Originally published at Child of the Nature Isle
I’ve written lots of articles throughout my blogging ‘career’ about unschooling, but I’ve never tackled the basic questions, like “What is Unschooling” or “Why Unschool”, or “How Do You Do It?”. I probably hinted at these topics, but I’ve never sat down to write an introductory article about unschooling, for people who are infamiliar with the topic. Basically, because I’ve always assumed that the readers of my blog are familiar with the topis.
What is Unschooling?
|Unschool yourself, orion pozo|
Interest led, lifelong, self driven learning.
The term itself indicates that unschooling takes a stance against schooling as the formal, institutionalized system we know. Generally, unschoolers belief that children can acquire all the knowledge they need at home (in the large sense of the word, because unschoolers are far from being hermits), with the guidance of their parents or other people close to home.
There are lots of reasons why unschooling opposes schooling, but they are too diverse and elaborate to get into for the sake of an introductory article.
Unschooling is known under lots of other terms too, like life learning, interest based learning or holistic learning, only to name a few.
Unschooling is not just about learning, it’s a way of life. This holistic take on life and parenting is often called radical unschooling, and includes all interaction and action of the household.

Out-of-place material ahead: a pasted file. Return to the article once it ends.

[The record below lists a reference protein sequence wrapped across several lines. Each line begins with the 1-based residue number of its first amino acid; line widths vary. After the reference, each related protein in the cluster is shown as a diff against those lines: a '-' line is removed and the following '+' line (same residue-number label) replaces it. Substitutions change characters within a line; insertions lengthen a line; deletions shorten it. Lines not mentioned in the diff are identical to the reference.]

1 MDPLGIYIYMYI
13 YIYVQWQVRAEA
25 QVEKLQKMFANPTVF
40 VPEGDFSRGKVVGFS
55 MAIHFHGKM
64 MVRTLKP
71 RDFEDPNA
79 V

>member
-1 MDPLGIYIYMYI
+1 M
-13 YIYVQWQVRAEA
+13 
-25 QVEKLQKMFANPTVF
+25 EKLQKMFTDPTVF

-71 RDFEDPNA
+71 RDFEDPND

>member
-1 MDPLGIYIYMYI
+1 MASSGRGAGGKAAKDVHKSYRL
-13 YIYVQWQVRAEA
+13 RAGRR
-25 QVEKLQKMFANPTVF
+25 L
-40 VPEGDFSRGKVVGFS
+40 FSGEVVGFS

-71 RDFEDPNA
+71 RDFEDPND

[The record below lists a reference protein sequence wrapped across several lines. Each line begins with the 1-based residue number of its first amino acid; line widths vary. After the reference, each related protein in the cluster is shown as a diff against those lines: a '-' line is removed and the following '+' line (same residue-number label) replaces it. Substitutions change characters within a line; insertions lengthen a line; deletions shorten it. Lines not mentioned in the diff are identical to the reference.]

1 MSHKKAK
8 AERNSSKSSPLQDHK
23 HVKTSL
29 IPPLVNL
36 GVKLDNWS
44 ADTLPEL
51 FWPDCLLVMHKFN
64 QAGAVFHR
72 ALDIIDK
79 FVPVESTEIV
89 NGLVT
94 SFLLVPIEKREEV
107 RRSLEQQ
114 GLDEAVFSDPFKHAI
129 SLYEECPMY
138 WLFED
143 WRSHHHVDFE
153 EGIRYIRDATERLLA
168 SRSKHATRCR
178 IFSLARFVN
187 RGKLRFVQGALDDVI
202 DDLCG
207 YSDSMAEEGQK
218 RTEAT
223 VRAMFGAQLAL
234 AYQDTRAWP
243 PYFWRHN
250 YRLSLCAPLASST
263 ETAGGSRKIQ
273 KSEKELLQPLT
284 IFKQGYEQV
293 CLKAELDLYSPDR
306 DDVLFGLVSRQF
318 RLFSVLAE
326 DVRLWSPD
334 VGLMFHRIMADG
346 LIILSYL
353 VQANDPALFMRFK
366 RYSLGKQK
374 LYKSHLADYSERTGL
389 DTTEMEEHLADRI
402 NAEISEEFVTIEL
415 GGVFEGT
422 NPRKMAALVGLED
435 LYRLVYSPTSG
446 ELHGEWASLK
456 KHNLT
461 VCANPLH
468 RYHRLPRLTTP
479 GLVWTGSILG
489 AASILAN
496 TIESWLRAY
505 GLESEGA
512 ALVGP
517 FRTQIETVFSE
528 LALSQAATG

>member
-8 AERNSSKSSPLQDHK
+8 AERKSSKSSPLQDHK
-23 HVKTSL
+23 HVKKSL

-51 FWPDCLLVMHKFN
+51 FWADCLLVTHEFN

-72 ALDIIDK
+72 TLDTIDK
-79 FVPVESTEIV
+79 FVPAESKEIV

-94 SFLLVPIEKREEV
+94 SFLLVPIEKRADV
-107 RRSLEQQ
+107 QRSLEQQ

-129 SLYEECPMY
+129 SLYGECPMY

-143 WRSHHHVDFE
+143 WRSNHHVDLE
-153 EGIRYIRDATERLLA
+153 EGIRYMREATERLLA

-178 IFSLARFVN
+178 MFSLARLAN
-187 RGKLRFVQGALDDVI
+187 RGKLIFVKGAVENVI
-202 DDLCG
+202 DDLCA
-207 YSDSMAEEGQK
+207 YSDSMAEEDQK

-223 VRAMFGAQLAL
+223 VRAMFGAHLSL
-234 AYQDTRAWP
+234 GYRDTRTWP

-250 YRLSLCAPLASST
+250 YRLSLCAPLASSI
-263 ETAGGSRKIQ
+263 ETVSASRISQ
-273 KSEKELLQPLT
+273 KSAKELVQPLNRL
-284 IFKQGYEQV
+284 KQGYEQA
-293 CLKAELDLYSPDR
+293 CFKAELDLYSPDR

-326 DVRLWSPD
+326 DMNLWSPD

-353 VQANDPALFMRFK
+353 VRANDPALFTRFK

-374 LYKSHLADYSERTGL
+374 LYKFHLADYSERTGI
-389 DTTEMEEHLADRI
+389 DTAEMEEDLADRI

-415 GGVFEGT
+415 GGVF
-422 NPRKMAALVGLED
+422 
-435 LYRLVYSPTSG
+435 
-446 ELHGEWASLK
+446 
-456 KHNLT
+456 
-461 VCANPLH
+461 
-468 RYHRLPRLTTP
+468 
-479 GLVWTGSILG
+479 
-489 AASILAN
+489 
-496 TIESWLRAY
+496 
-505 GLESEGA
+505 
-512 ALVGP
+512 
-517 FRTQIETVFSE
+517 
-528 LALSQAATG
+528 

The answer to why one should unschool could fill a book in itself, but for the sake of this article I will try to keep it short. Unschooling allows the child to develop his or her passions, without crushing his/her thirst for knowledge. It does not strive to conform or break children by imposing arbitrary rules and factory like patterns. There are no boundaries or requirements and there is no judgement. Children are incited to be themselves and develop their interests. It is by far the superior learning system for personal development.
How Do You Do It
Even though it may seem chaotic and undisciplined when you first hear about this manner of learning, there are some requirements for unschooling to ‘work’ or even be possible at all.
Unschooling requires at least one involved parent or guardian to guide and stimulate the child.
- The physical and mental safety of the child should be ensured.
- The basic needs (food, clothes, shelter) of the child should be fulfilled.
- The child should frequent stimulating and rich environments
- The parent’s job in unschooling is to be present, follow their interests and help them seek the information they require. The creation of a rich and stimulating learning environment is also something a parent should ensure, especially as long as they are underage.
Unschooling is not a hands-off method of learning for the parent or caregiver, he is to be there to answer questions, get the right material and even anticipate educational needs.
Where do you go from here?
If this unschooling gig has caught your interest and you want to find out more, there are lots of ways to get informed.
You click the unschooling tag to read lots of articles
Another great source of information is The Natural Child Project
Sandra Dod’s site is often quoted as a great ressource
You could join one of the unschooling groups on Yahoo!, like Always Unschooled
Facebook has lots of unschooling pages, “Unschooling” is just one of them
Join the Radical Unschooling Network to connect and learn about unschooling